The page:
Read Order: Partap Singh v. State of Haryana and Another

Monika Rahar

Chandigarh, April 30, 2022: While dealing with a petition against the order of the Trial Court declaring the petitioner as a proclaimed offender, the Punjab and Haryana High Court has held that it was the duty of the Magistrate concerned to ensure that the accused sought to be declared a proclaimed person, had been served with a notice or at least the police had made sincere efforts to intimate the accused of pending criminal complaint against him.

The Bench of Justice Harnaresh Singh Gill said, “As such, the procedure prescribed under Section 82 Cr.P.C., was not followed in letter and spirit before declaring the petitioner a proclaimed offender.”

Essentially, in this case, a complaint case was initiated against the present petitioner. In February 2014, the petitioner went to Australia in order to pursue higher studies and in the meanwhile summons were issued against the petitioner, in March 2015 in respect of this complaint case. 

Thereafter, a bailable warrant was issued against the petitioner, which was received back with a report that he had gone to Australia for higher study. Eventually, the Trial Court vide its impugned order declared the petitioner as a proclaimed offender. Hence, the High Court was approached to challenge this order of the Trial Court. 

It was the case of the petitioner’s counsel that the proclamation proceedings were initiated against the petitioner when he was abroad. It was also submitted that the petitioner was also working in Australia on a work visa after completion of his study. He further contended that while declaring the petitioner a proclaimed person, the provisions of Section 82 Cr.P.C. were not adopted.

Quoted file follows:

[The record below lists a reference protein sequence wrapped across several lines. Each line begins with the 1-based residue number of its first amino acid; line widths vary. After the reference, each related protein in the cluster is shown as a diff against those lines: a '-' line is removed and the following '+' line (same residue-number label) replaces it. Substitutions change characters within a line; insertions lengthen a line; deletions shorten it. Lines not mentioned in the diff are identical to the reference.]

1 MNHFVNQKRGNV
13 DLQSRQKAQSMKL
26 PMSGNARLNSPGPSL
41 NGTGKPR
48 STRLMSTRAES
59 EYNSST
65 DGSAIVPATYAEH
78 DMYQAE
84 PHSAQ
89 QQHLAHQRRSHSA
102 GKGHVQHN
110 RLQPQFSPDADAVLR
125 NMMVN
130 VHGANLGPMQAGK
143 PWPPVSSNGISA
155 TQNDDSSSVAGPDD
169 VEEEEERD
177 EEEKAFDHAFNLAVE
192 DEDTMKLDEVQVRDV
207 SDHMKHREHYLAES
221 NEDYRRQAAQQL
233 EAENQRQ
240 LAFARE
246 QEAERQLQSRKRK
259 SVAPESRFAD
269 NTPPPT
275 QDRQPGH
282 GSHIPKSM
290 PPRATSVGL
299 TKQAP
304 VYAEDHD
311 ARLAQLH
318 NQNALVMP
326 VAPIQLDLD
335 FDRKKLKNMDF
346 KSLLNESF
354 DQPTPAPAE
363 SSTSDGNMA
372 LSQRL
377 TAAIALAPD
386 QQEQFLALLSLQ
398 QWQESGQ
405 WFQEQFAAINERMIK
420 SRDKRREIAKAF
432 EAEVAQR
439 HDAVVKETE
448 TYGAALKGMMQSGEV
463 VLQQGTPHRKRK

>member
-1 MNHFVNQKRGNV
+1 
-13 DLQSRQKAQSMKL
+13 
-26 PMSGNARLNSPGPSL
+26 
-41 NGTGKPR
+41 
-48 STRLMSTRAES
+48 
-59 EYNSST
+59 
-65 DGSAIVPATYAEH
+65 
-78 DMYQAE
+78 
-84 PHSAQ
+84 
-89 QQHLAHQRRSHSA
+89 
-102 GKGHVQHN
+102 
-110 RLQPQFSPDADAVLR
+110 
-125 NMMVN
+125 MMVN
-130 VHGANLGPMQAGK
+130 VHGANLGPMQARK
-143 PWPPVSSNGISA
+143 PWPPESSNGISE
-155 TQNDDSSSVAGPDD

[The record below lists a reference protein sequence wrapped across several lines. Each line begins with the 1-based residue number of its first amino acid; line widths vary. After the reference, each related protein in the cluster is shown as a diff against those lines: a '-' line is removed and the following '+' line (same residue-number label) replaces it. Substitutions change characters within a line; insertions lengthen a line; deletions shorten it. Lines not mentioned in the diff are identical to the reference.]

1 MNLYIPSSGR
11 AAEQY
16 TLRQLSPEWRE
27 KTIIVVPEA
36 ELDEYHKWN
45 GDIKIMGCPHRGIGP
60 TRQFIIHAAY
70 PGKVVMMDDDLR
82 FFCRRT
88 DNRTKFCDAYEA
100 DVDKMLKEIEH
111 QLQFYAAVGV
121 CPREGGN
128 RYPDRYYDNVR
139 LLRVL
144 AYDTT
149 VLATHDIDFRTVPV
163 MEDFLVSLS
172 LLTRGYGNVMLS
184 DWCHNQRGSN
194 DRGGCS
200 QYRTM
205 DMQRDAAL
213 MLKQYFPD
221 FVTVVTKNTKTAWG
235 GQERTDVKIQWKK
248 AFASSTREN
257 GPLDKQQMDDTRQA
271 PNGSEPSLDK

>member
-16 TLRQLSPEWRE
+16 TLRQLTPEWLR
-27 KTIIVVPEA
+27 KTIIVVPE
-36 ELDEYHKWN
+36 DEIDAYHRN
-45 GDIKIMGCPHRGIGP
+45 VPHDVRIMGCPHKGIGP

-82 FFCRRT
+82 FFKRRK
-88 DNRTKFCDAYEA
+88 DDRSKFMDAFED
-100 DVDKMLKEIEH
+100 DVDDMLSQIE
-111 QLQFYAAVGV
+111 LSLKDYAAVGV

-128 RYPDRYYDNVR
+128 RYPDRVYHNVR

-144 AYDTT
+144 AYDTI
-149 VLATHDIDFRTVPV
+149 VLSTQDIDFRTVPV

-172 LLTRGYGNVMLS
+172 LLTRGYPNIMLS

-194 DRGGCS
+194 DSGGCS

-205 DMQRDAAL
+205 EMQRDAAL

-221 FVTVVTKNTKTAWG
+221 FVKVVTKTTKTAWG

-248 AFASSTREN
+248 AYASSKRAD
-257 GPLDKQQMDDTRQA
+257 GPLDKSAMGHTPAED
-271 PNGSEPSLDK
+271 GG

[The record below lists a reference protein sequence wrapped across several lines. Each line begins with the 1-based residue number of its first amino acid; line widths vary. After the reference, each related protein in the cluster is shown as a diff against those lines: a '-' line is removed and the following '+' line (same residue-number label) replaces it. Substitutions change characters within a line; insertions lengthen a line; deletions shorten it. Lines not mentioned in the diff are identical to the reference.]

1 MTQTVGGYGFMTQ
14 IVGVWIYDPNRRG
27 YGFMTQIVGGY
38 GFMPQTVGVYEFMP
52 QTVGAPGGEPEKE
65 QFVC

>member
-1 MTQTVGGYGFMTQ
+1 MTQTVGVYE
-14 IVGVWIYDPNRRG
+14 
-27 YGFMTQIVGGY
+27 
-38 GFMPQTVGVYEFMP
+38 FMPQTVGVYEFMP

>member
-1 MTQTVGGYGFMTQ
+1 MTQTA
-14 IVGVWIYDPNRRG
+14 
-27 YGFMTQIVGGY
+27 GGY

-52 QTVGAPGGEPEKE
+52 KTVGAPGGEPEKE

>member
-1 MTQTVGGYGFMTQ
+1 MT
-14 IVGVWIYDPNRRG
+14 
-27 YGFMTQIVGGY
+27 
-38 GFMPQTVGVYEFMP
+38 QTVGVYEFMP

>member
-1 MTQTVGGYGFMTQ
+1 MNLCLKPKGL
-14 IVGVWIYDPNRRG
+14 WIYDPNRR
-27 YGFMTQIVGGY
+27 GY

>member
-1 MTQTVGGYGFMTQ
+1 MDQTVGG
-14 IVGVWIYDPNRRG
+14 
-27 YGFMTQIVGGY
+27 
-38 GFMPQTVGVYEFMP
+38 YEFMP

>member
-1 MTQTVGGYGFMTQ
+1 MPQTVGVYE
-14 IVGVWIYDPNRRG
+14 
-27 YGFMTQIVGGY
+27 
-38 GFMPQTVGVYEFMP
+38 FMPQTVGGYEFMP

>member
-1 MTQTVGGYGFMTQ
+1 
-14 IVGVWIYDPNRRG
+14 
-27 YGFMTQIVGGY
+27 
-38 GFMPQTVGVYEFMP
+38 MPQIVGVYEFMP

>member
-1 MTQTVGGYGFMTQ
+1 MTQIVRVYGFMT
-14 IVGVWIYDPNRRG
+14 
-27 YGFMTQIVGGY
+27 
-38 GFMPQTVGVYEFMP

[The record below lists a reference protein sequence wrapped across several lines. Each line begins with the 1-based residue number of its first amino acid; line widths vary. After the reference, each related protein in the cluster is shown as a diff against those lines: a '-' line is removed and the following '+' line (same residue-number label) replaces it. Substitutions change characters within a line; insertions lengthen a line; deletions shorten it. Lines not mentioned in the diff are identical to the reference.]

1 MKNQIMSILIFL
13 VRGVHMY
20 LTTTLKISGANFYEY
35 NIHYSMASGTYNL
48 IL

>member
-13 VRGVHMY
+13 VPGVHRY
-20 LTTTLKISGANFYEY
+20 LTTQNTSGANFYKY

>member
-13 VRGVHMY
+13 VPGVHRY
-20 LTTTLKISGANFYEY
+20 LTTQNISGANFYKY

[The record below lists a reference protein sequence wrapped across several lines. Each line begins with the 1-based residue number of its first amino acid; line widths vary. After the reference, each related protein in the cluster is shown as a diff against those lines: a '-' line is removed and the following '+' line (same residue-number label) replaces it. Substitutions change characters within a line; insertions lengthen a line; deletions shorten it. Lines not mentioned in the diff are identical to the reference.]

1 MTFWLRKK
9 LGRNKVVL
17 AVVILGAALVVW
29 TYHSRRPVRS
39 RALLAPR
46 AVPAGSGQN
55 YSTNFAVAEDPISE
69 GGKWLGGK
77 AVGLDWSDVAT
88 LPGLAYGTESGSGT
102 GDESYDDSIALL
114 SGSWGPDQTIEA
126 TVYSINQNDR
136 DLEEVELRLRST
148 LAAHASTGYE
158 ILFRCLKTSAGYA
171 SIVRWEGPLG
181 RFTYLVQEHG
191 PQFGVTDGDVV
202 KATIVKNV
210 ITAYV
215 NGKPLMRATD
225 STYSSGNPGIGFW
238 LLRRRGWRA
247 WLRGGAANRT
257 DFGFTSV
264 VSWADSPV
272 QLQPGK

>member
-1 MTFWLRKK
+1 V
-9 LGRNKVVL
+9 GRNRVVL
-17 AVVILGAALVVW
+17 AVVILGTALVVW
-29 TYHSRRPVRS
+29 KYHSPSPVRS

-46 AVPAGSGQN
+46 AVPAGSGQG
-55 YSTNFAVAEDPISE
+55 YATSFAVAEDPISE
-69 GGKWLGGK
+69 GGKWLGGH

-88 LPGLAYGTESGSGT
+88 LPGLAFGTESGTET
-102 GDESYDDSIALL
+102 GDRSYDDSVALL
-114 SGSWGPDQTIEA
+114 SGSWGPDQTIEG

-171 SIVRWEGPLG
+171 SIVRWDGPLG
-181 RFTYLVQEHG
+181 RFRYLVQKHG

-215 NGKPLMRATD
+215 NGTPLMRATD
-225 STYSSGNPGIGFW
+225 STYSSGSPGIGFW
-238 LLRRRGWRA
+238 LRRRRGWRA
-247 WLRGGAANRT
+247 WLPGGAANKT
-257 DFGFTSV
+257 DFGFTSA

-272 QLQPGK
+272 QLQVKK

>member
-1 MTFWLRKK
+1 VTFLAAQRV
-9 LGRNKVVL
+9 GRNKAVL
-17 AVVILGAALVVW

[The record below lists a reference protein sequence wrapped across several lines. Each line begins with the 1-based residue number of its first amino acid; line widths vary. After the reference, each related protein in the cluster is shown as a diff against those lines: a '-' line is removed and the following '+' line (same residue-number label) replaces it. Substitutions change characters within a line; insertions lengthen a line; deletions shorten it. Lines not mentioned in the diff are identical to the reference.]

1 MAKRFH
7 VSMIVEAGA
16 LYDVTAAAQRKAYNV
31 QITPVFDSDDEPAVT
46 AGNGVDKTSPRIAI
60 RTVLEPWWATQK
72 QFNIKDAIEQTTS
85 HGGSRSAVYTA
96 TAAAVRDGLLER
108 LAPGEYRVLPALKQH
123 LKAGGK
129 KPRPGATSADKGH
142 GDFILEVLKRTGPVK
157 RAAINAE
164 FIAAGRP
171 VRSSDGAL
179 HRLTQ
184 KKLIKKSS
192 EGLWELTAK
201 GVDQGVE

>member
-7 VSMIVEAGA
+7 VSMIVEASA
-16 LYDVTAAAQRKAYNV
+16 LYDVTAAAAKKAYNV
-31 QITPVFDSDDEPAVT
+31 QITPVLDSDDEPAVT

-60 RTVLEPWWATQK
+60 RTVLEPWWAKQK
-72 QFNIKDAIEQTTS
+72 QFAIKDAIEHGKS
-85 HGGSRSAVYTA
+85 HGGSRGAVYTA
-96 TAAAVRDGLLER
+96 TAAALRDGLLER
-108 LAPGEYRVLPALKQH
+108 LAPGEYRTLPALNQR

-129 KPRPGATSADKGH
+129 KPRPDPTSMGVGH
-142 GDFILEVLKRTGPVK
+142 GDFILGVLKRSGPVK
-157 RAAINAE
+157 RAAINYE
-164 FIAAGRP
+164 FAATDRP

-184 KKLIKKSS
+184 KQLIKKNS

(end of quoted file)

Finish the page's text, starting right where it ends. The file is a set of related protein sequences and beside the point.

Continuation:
Also, the Counsel brought to the notice of the Court that during the pendency of the above-noted complaint, the matter was compromised between the parties and in pursuance thereof, the complaint was dismissed as withdrawn. 

The Counsel for the second respondent did not dispute the fact that the compromise was effected between the parties and in pursuance thereof, the above-noted complaint was dismissed as withdrawn. He also submitted that he did not have any objection if the impugned order were to be set aside. 

From a perusal of the case record, the Court observed at the very outset that the petitioner shifted abroad in February 2014, but the impugned order declaring the petitioner a proclaimed person was passed on in 2016. The bailable warrant issued against the petitioner was received back with the report that he had gone to Australia for his study. 

Thus, in light of this factual situation, the Court opined that the trial court overlooked the said aspect while passing the impugned order. 

The Court also added that it was the duty of the Magistrate concerned to ensure that the accused sought to be declared a proclaimed person, had been served with a notice or at least the police had made sincere efforts to intimate the accused of pending criminal complaint against him. 

Therefore, the Court concluded that the procedure prescribed under Section 82 Cr.P.C., was not followed in letter and spirit before declaring the petitioner a proclaimed offender. 

Further, Justice Gill asserted that the objective of the coercive mechanism prescribed under the Code of Criminal Procedure is to ensure that the accused remains present before the Court to receive the orders and judgments. 

Also, the Court took into consideration the fact that during the pendency of the main complaint, the matter was amicably settled between the parties and in pursuance thereof, the complaint was dismissed as withdrawn. 

Accordingly, while opining that the presence of the petitioner was not required in the complaint case, the Court allowed the present petition. 

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